The sight of a face offers the brain something special. More than a set of features, it conveys the emotions, intent, and identity of the whole individual. The same is not true for the body; cues such as posture convey some social information, but the image of a body does not substitute for a face.
A brain imaging study at the Rockefeller University offers some insight into how faces achieve this special status. The scientists found that certain spots dedicated to processing faces in the primate brain prefer faces with bodies–evidence they are combining both facial and body information to represent an individual.
The study, published on October 13 in the Proceedings of the National Academy of Sciences, was conducted in rhesus macaque monkeys. Humans have a similar system that responds to faces, suggesting the findings have relevance for understanding our own social processing as well.
“The body, arguably, is the most important contextual clue a viewer has to help make sense of a face,” says senior author Winrich Freiwald, an assistant professor and head of the Laboratory of Neural Systems. “Work by Clark Fisher, a graduate student in my lab, is remarkable in that it shows how the face-processing network places information about a face into its natural context as part of the body, and so begins to generate a sense of agency associated with the whole individual.”
How the brain processes faces and bodies
In work published in 2008, Freiwald and his colleague Doris Tsao showed that a network of patches along a deep groove in the sides of the macaque brain act as a specialized system for processing faces. A similar system has been found in the human brain, although it is not yet clear how the respective networks align. Both macaque and human brains also have separate patches that respond to bodies.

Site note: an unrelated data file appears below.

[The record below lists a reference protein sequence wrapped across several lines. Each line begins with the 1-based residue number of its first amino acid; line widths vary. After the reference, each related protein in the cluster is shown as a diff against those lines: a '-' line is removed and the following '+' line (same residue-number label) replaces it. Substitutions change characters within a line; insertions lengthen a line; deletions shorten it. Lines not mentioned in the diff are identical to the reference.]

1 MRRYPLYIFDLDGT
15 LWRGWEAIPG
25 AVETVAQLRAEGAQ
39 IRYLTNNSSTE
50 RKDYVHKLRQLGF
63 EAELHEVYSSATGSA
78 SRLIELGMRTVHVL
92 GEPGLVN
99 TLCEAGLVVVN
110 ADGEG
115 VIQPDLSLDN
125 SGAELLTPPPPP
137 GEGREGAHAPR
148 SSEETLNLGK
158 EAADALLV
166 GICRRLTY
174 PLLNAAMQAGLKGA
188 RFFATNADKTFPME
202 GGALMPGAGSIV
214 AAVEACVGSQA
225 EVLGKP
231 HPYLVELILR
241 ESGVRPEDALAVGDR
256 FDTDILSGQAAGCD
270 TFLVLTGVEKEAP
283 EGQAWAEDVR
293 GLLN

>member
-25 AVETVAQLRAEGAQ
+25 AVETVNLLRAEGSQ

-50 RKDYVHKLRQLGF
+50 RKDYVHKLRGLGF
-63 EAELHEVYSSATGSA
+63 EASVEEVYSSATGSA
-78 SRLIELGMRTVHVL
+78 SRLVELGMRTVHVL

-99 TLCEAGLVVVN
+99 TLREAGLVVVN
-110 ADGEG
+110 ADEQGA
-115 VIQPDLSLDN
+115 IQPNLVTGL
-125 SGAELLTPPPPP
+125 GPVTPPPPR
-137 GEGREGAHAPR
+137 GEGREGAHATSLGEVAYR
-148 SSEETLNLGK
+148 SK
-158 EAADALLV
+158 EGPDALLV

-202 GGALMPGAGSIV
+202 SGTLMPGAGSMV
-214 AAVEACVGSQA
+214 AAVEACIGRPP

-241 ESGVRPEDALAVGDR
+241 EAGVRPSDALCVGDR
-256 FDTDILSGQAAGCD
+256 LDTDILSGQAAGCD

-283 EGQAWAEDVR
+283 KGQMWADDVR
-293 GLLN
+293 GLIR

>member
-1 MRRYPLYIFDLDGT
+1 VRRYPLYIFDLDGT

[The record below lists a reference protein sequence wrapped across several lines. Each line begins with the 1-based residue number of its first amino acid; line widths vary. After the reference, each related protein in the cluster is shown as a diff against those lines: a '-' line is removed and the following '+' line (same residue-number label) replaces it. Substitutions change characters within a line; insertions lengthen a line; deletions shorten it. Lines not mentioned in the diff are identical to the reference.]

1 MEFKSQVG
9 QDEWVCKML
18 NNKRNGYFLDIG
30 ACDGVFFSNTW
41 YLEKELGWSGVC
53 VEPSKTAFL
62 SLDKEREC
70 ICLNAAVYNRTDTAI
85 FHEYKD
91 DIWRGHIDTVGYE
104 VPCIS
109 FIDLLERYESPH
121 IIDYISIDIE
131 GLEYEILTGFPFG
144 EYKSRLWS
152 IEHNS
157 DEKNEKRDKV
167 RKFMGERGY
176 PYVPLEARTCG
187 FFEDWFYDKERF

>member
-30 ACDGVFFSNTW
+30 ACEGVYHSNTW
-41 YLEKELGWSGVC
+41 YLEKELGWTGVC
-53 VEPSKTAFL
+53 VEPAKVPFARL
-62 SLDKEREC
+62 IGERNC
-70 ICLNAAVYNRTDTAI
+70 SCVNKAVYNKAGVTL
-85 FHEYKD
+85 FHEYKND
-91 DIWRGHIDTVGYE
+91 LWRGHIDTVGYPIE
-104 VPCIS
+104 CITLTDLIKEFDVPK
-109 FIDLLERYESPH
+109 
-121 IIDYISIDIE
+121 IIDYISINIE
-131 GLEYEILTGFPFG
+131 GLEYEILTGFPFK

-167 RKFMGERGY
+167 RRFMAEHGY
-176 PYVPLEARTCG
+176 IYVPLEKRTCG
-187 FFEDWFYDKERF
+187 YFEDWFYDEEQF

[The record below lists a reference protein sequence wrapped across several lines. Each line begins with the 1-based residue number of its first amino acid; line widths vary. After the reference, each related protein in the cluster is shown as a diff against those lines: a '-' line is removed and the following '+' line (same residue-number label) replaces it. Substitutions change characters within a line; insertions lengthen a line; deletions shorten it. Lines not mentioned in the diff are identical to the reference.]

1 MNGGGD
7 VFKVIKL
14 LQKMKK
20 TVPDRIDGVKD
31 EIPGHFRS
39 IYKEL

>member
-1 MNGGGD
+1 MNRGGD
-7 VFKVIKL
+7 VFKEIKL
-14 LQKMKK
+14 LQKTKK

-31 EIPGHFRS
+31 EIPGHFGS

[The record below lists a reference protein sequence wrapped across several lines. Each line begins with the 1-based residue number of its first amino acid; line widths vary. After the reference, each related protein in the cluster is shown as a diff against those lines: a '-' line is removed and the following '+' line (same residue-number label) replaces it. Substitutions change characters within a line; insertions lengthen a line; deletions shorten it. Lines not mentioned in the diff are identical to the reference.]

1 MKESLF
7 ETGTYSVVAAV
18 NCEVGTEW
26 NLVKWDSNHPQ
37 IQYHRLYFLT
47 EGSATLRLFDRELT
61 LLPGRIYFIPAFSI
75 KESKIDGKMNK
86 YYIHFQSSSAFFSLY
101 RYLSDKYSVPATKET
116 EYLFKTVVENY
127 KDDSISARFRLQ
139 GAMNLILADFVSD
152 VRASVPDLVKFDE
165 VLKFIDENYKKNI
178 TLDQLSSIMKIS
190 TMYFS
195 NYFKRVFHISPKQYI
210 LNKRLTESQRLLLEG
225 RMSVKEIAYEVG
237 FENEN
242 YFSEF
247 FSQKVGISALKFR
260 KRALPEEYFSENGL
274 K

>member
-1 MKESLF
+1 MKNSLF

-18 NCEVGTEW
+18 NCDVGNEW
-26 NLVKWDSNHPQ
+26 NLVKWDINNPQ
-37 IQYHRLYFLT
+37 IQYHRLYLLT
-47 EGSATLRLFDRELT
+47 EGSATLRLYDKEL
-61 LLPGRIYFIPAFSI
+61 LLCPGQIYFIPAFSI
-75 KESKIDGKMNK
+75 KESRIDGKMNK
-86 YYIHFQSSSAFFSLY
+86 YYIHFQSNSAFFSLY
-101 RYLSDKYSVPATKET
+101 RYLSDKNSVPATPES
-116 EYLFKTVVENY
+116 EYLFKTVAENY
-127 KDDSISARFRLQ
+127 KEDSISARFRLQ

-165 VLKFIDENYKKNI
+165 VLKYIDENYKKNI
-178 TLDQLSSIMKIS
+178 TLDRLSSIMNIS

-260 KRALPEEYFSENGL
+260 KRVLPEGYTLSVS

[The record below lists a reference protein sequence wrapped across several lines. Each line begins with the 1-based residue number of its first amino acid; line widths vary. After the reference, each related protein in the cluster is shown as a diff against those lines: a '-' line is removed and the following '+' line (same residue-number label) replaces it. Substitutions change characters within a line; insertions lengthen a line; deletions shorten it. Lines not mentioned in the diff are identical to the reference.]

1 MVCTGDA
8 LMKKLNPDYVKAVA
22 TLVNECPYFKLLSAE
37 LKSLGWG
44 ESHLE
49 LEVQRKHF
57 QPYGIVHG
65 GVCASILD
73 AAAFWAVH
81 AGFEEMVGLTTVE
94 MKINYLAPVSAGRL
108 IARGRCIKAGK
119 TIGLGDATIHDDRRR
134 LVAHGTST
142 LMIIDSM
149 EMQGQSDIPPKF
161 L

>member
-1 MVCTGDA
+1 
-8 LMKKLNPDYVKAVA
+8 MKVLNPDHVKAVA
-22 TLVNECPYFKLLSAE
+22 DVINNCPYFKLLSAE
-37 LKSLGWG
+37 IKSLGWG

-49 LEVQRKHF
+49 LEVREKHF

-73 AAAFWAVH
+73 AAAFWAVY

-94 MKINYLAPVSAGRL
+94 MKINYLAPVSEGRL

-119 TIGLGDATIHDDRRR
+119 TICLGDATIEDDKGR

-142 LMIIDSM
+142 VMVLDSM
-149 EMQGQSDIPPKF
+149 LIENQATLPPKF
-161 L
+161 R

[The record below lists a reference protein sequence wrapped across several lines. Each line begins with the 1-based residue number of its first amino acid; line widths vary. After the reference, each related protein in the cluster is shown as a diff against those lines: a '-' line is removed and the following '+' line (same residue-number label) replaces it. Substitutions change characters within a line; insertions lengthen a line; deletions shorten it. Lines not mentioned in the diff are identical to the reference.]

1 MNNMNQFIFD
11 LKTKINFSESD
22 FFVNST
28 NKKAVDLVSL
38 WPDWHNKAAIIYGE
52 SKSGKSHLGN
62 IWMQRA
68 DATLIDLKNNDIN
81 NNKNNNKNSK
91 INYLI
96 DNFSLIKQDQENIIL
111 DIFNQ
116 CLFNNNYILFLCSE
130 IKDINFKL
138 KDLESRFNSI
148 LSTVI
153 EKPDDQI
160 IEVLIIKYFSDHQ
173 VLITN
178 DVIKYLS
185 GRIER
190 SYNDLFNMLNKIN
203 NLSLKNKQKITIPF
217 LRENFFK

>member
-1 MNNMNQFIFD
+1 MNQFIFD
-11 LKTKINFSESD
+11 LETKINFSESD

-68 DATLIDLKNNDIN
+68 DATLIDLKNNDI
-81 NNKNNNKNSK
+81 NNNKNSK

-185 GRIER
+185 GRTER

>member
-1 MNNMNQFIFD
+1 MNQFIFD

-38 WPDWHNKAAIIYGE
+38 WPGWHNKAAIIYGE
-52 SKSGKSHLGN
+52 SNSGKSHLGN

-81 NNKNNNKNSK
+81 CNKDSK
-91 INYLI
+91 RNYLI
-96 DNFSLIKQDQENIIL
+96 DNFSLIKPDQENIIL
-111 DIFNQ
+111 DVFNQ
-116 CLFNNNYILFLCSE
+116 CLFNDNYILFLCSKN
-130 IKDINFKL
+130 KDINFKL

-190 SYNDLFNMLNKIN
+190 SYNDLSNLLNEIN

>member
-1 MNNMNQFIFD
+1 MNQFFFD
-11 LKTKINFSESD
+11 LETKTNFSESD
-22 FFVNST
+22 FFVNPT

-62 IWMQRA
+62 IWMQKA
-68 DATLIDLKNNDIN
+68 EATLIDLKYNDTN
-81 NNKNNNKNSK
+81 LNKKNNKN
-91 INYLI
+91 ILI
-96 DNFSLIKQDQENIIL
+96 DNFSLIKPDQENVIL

The conventional anatomical wisdom is that both species’ brains process faces and bodies independently. However, some studies of human perception suggest a more complex situation. For instance, one study found people’s perception of the emotion shown by a face can be altered by body posture, even when the viewers were told to disregard the body.
More than the sum of the parts
In the study, Fisher began by showing macaques still images that either displayed the face of a fellow macaque alone, the body without a face, or the entire animal.
Using high-resolution brain activity scans, captured with a method known as functional magnetic resonance imaging, he recorded how each of the six macaque facial patches, located in a part of the brain called the superior temporal sulcus (STS), responded. This approach was intended to reveal if a patch reacted strictly to faces or to some degree to bodies as well–or if a patch preferred a face and body together more than the sum of both presented separately.
“The only known way to get what we call a superadditive response, which exceeds those prompted by an individual face and body combined, is if there is some kind of interaction between the facial and body information in the patch,” Fisher says. This interaction is important because it suggests the brain is no longer just receiving information from the eyes, but beginning to make sense of it.
Two of the four face patches, one in particular, showed evidence of a superadditive response. When Fisher replaced the macaque bodies with images of other objects–a metronome, a spray bottle, a power tool–superadditivity disappeared from these patches. This result suggested the two patches were responding specifically to bodies, not just any object.